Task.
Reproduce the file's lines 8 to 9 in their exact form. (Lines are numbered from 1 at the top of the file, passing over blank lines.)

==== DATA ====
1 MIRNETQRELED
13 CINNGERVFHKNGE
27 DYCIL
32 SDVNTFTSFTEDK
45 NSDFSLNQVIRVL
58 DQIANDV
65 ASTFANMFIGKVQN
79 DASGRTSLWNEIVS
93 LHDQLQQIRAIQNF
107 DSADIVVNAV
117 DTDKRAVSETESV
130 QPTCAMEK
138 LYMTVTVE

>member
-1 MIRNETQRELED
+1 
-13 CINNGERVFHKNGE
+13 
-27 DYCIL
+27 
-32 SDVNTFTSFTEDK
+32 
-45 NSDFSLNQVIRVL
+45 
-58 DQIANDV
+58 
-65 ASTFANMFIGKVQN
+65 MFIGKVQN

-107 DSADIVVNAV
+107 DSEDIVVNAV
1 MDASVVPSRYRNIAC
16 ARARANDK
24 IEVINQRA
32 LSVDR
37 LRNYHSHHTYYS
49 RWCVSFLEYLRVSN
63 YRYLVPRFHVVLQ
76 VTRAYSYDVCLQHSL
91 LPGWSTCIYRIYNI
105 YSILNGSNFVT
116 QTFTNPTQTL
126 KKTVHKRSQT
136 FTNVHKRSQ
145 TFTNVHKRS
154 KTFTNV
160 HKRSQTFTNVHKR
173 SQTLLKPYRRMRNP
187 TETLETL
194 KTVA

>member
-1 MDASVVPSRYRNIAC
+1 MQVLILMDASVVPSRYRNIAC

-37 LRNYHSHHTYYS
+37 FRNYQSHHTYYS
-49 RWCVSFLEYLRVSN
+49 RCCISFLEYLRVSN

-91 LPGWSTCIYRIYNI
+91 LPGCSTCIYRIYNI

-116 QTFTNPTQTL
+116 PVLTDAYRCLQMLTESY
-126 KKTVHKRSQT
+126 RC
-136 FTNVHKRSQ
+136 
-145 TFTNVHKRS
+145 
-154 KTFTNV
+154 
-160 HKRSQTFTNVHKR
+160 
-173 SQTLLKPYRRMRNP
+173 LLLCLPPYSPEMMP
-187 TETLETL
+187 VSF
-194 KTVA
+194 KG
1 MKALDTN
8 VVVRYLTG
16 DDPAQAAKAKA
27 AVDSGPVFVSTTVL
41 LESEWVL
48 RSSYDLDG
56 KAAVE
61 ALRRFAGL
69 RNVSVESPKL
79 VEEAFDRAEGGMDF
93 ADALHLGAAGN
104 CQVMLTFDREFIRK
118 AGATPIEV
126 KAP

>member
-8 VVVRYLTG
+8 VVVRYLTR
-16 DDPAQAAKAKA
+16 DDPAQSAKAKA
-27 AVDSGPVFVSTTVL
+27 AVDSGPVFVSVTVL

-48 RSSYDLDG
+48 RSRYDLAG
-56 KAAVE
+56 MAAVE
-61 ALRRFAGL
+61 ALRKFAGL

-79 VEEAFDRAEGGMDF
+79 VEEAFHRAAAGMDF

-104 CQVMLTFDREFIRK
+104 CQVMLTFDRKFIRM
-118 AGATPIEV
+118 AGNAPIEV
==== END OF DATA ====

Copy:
79 DASGRTSLWNEIVS
93 LHDQLQQIRAIQNF